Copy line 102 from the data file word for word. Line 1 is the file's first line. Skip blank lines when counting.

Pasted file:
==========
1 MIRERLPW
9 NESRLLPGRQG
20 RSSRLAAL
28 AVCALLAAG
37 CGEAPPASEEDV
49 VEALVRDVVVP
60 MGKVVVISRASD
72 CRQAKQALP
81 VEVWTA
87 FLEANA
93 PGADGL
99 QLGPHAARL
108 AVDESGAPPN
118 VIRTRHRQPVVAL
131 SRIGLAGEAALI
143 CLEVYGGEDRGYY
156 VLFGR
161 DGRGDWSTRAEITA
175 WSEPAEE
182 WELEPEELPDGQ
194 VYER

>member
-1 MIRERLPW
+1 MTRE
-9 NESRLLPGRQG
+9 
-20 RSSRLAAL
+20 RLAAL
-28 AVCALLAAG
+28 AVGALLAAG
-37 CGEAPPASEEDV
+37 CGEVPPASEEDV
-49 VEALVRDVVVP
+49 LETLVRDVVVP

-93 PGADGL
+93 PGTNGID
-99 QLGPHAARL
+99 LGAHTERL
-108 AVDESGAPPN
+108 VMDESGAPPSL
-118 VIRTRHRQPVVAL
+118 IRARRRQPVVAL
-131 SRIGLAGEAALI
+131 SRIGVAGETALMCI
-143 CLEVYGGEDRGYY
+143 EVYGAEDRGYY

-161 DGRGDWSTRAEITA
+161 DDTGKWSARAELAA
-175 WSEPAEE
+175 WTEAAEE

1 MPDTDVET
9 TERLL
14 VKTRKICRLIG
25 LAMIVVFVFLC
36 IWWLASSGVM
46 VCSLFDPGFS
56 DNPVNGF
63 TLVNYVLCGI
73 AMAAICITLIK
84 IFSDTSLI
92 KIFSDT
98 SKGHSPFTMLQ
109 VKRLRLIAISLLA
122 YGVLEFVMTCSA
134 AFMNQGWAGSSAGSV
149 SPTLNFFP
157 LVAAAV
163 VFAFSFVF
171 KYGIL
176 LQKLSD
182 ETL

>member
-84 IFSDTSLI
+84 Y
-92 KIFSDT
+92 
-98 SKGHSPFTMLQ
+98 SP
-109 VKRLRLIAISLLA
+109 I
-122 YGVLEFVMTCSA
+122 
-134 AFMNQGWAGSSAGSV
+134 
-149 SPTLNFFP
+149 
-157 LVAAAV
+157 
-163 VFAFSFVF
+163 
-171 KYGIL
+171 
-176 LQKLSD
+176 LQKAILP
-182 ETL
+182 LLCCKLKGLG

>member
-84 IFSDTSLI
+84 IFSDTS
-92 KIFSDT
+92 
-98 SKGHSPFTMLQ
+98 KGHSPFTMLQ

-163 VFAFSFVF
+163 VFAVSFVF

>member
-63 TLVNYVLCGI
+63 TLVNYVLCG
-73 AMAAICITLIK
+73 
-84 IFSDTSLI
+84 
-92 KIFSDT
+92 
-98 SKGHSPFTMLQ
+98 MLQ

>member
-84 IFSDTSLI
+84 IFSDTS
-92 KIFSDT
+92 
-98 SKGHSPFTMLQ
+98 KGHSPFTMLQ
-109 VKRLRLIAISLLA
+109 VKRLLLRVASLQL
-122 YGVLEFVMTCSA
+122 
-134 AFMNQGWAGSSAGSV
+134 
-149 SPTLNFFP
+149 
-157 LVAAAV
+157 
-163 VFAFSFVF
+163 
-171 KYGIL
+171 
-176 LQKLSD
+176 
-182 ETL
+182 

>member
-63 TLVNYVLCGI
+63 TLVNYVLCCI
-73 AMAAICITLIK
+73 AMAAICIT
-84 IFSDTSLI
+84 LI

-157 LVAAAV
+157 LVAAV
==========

-98 SKGHSPFTMLQ